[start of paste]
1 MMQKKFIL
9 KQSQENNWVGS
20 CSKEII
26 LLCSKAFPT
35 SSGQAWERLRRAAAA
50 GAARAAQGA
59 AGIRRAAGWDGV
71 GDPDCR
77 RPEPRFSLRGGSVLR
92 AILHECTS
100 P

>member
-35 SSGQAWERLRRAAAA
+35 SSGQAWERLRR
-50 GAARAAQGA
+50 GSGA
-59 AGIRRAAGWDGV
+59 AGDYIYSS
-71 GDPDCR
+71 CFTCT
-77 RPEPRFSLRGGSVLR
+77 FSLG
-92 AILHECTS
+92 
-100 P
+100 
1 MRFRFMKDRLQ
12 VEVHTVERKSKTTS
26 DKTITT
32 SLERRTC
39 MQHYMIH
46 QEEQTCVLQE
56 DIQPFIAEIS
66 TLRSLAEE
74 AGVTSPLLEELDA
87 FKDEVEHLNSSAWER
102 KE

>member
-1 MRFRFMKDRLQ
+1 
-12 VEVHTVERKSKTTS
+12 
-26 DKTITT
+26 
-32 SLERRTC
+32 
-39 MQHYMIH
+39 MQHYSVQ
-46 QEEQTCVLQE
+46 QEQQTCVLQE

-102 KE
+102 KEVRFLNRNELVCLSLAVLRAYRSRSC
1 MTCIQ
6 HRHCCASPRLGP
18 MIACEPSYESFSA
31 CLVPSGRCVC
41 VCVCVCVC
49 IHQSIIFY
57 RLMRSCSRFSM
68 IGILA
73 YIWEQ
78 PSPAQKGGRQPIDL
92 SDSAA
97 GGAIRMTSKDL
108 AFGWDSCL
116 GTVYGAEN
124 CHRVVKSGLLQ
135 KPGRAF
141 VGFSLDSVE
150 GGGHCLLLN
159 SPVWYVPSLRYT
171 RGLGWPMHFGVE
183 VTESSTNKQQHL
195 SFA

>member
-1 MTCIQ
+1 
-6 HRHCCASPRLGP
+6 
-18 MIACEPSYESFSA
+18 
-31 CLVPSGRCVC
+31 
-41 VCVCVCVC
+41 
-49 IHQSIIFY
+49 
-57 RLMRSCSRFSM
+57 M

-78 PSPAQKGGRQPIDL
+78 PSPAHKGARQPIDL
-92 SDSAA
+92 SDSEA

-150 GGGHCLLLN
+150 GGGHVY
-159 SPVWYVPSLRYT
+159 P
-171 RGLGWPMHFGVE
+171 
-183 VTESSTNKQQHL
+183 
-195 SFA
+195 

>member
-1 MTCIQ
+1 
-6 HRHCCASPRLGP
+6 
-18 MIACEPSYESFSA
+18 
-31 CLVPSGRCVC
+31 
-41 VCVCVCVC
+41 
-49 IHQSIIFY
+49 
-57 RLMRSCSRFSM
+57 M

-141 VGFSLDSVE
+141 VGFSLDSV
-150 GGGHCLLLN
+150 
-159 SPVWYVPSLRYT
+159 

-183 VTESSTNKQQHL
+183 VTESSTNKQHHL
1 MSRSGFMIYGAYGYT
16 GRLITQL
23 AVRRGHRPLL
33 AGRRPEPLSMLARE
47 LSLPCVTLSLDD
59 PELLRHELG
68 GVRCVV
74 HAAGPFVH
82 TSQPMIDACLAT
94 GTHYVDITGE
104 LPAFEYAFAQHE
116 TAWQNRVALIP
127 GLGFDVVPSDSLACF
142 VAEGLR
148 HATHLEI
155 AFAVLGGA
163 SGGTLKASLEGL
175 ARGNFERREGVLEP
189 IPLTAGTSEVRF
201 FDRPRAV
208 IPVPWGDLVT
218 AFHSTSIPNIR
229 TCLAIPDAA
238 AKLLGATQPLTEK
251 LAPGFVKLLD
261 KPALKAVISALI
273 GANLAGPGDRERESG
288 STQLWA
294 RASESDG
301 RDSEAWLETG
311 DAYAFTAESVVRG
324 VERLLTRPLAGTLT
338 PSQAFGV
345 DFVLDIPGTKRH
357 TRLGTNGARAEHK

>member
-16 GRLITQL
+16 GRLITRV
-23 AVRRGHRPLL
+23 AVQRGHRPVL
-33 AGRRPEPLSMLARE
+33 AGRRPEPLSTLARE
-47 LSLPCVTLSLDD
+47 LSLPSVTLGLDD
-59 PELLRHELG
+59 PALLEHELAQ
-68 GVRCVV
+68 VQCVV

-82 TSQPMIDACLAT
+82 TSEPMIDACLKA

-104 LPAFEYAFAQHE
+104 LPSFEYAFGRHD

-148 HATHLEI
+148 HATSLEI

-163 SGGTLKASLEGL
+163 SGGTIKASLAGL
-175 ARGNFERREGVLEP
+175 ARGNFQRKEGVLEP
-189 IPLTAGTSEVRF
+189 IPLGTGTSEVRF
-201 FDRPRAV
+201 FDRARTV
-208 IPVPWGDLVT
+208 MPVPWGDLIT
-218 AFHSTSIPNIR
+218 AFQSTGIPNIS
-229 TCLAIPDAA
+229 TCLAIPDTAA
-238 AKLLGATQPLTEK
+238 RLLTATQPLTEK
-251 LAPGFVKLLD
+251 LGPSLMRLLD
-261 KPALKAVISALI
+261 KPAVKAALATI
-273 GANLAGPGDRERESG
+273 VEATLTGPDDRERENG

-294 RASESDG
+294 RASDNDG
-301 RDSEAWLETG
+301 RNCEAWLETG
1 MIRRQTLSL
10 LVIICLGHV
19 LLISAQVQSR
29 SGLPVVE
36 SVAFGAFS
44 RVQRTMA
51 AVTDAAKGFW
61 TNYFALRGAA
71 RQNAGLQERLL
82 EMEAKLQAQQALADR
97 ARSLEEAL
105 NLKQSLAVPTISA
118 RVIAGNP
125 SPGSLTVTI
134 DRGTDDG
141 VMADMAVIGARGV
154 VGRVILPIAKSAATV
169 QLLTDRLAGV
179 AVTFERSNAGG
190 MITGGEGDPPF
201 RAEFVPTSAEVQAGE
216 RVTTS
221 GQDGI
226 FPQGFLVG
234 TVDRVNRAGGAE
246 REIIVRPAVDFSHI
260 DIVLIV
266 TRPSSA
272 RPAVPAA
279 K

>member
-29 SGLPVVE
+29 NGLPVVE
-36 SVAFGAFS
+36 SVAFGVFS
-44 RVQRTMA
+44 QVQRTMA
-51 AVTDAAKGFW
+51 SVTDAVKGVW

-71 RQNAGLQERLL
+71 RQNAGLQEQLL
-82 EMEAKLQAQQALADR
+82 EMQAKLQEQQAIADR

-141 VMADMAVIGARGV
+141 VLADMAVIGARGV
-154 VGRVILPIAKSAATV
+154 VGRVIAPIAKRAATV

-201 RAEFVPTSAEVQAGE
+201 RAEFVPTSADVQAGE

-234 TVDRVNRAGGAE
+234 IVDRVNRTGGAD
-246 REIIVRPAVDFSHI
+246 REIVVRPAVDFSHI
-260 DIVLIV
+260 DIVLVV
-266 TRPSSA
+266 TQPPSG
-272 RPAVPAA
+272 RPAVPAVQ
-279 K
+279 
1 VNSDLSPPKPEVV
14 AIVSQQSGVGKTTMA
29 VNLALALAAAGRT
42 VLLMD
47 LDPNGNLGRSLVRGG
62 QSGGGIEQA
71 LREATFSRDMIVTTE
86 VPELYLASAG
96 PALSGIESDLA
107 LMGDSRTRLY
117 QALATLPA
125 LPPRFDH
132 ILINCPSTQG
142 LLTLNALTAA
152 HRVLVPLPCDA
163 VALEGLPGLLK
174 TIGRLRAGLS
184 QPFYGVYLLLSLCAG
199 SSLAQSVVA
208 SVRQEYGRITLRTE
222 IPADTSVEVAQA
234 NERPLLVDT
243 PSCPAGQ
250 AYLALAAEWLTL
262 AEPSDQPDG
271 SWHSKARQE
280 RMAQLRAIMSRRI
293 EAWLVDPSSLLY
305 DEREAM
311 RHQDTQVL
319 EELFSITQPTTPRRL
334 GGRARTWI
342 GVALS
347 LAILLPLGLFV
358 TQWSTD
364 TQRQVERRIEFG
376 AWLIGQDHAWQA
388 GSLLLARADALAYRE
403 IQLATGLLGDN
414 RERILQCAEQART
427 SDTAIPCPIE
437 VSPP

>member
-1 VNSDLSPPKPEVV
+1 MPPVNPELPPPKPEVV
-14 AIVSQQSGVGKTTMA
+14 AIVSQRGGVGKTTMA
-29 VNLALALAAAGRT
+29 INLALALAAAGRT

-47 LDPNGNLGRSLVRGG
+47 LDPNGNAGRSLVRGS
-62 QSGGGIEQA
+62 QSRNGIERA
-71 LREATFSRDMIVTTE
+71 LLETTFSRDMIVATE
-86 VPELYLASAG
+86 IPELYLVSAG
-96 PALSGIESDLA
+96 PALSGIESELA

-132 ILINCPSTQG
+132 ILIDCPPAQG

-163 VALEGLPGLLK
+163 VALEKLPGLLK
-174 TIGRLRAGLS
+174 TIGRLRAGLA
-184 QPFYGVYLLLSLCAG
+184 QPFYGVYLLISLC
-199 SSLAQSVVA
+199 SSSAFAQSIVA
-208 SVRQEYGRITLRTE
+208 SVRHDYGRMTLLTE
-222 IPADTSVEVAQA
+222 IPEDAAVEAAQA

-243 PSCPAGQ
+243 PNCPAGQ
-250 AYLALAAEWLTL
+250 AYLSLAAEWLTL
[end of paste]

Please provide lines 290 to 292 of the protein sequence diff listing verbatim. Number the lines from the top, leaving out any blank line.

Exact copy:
243 PSCPAGQ
250 AYLALAAEWLTL
262 AEPSDQPDG